Violence is driving female hospital workers to quit, union says

An “exodus” of hospital staff will worsen unless the Ontario government addresses a growing problem of violence and attacks on its workers, the majority of whom are women, says the Canadian Union of Public Employees.

“The pandemic has caused further erosion in our working conditions,” CUPE’s Sharon Richer said at a news conference Tuesday, citing concerns from a survey of members that found a rising incidence of physical attacks and racially motivated harassment as that patients and their families attack out of frustration with levels of care.

“Staff are leaving and this is one of the reasons,” he added, also referring to a one percent wage increase cap under the Ford government’s Bill 124 and calling for better staffing levels. “Healthcare workers have had enough.”

The warning from CUPE and the Ontario Council of Hospital Unions representing registered practical nurses, personal support workers, doormen, cleaners and other frontline staff legally barred from striking comes with their latest contract lawsuits in arbitration and a new health minister at work

Former Attorney General Sylvia Jones, who was in charge of launching the government’s COVID-19 vaccine, was appointed health minister in Prime Minister Doug Ford’s new cabinet late last month.

Richer said the unions have not yet spoken to Jones about the issues raised in Oracle Research’s survey of 2,300 front-line members in May. They follow a 2017 report that found inadequate and inconsistent security measures in Ontario hospitals put healthcare workers at risk. Meanwhile, workers are often afraid to report incidents for fear of being blamed or penalized.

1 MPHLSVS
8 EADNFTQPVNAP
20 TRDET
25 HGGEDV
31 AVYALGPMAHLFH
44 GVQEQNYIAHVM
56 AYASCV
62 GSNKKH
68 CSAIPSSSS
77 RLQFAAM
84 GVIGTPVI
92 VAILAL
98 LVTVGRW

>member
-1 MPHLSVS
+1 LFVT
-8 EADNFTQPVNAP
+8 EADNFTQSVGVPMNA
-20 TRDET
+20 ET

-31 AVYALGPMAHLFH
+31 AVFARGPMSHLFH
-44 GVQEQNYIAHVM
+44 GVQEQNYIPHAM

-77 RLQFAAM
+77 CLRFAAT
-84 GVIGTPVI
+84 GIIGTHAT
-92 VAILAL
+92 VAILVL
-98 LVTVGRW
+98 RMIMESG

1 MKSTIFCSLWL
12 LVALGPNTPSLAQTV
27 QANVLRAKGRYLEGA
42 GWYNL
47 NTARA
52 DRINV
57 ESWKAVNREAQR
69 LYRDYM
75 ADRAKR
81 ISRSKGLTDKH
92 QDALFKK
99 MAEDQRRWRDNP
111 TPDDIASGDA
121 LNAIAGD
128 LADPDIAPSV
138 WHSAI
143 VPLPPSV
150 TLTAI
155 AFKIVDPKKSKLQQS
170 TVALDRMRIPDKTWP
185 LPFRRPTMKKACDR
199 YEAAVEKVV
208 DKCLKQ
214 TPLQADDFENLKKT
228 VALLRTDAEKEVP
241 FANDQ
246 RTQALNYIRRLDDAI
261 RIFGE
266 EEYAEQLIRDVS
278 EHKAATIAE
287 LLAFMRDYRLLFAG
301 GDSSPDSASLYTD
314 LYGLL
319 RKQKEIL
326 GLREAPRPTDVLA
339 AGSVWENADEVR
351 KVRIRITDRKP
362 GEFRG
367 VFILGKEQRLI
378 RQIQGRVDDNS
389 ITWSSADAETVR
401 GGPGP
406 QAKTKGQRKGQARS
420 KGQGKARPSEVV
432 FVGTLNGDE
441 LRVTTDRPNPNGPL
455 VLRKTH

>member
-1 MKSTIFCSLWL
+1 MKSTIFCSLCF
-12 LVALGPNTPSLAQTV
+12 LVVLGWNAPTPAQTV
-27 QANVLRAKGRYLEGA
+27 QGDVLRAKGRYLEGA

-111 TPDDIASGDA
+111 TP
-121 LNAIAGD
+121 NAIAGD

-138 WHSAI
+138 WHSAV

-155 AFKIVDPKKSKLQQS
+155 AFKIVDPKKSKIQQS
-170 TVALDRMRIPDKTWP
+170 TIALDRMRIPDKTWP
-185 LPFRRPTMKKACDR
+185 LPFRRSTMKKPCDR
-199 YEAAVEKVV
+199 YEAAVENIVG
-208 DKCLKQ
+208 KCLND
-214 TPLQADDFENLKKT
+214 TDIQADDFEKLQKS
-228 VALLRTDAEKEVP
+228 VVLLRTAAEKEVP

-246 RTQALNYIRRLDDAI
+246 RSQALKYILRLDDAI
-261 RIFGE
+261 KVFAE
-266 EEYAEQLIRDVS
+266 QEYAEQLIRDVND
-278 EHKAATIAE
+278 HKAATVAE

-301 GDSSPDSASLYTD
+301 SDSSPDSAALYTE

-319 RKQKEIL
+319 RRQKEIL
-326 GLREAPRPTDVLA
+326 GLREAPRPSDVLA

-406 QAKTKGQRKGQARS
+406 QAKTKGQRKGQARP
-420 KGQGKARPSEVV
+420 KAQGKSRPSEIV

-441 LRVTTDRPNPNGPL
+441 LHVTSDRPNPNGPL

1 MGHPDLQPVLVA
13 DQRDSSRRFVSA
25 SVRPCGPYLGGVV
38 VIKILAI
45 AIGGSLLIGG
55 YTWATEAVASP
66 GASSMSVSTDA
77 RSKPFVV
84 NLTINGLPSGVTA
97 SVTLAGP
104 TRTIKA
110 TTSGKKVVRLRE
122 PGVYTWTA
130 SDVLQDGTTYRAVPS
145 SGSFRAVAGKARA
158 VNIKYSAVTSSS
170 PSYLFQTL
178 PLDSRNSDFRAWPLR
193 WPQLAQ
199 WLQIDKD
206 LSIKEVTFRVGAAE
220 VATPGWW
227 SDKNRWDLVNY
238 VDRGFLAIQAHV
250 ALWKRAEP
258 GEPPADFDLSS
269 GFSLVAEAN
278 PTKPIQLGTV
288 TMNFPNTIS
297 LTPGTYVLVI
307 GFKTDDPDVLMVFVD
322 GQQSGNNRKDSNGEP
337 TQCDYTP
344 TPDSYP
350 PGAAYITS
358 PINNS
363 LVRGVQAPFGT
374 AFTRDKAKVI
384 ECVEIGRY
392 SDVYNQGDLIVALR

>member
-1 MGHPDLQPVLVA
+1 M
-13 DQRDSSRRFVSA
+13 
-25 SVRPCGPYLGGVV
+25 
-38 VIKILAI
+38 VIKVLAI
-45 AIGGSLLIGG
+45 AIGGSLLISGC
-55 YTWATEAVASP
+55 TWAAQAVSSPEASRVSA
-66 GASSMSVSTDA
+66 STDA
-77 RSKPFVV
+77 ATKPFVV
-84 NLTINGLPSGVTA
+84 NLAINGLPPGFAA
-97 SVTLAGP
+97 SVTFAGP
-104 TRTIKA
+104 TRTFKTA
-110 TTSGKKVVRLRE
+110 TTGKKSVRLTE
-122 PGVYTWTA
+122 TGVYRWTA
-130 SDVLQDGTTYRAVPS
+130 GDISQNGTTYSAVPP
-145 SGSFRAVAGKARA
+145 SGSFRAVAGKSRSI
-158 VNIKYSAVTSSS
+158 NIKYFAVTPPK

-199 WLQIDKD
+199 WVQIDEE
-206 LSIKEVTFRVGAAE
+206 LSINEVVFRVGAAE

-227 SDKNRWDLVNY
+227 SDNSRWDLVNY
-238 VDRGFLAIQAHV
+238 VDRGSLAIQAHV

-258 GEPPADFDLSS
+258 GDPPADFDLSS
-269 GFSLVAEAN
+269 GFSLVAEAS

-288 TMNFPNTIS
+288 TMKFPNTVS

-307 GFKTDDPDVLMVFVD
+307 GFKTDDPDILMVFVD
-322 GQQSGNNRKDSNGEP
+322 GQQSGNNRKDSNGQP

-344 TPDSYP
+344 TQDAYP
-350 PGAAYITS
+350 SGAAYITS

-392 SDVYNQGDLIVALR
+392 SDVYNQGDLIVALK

New Democrat MPP France Gelinas (Nickel Belt) said she has tried three times since 2017 to rectify that with a private members bill to amend the Occupational Safety and Health Act to avoid any penalties against workers who report violence or abuse. harassment, but it was not approved by the Liberals or the Conservatives.

“Too often, workplace violence is swept under the rug,” Gelinas said.

The Star has contacted the health minister’s office but has not received a response.

Ontario Hospital Association spokeswoman Hannah Ward said OHA and the hospitals have violence prevention strategies and “will continue to work with bargaining agents and other key stakeholders … to meet these obligations.”

Noting that 85 percent of CUPE members in hospitals are women, Richer said that “this rise in violence against women, much of it racially motivated, is occurring in a context of severe staffing shortages and no precedents”.

He highlighted the cases from several years ago of Dianne Paulin, a North Bay registered practical nurse who was assaulted by a patient who pinned her against a door with a chair and hit her repeatedly, and Scott Sharp, a PSW who received a brutal upper cut. . of a violent patient, causing a spinal cord injury.

“The Ontario government has turned a blind eye,” Richer said.

The survey found that 63 percent of respondents said they had experienced physical violence, such as being pushed against a wall or worse, and 53 percent reported an increase in incidents against them or their co-workers during the pandemic.

With staffing shortages, employees are being forced to do more work alone, which appears to be creating more problems, Richer said, calling for increased funding to boost hiring and improve working conditions.

Acting NDP leader Peter Tabuns issued a statement pointing to the temporary closure of an emergency department in Clinton, north of London, and in Perth, west of Ottawa, as examples of the problem.

“Can you imagine arriving at the emergency room with a sick little one only to find the doors locked and the lights off? No one should have to wait or drive down the road to get the care they need.”


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